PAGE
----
Galway homeowners to pay more property tax than people in Dublin

Cllr James Charity brands council LPT hike as 'a penalty on rural Ireland'

From 2017 County Galway homeowners will pay more property tax than people living in more expensive houses in Dublin following the Galway City Council's recent, controversial, decision to hike property tax rates for the county by 10 per cent.

The decision to hike the tax means that a householder living in a €250,000 house in Dublin now pays less LPT than the owner of a €150,000 house in County Galway, according to Independent county councillor James Charity. He called the increase "a penalty on those living in rural Ireland and the west".

While the difference is actually small, €344 in Dublin to €346 in Galway, Cllr Charity said the principle involved was that people in Galway are "not getting the same benefits" in terms of services from the tax as are people in the east.

"Roads and services in rural areas like County Galway are far inferior to those in Dublin and along the east coast," he said. "People see no value from the LPT they are paying. Rather than enhance local services and amenities, the LPT has created further division and inequality between east and west. The entire administration of the system, as well as the general mechanism of funding local authority areas, needs immediate revision."

At the recent county council meeting, a majority of councillors supported calls by officials to hike the tax, with the increase coming into effect from next year. County council CEO Kevin Kelly, told councillors that unless the property tax was increased, the local authority would not be able to maintain services. All but one of the Fine Gael councillor supported the motion, along with several Fianna Fáil councillors. Sinn Féin, a majority of Independent members, and some FFers opposed the motion.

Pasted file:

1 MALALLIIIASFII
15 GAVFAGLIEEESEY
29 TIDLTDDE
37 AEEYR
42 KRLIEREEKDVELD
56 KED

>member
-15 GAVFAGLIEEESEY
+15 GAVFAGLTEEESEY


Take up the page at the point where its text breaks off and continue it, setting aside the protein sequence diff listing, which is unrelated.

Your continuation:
Local authorities have the power to raise or lower the property tax by up to 15 per cent. However a trend has emerged which has seen council's in the west raise the tax, while, for the second year in a row, the Dublin City Council, Dun Laoghaire County Council, South Dublin County Council, and Fingal County Council reduced their tax.

"It is now glaringly obvious the Local Property Tax was designed to penalise those living in rural Ireland, with the vast majority of increases happening along the western seaboard," said Cllr Charity. "At the same time, householders living in far more expensive properties in urban centres along the east coast have availed of a 15 per cent reduction."

A number of attempts have been made by some city councillors to have the rate of the tax in the city lowered, but such calls have not been supported. However City Hall has resisted raising the tax. The actions by its county equivalent will now raise fears that city homes are set for a hike in property tax rates.


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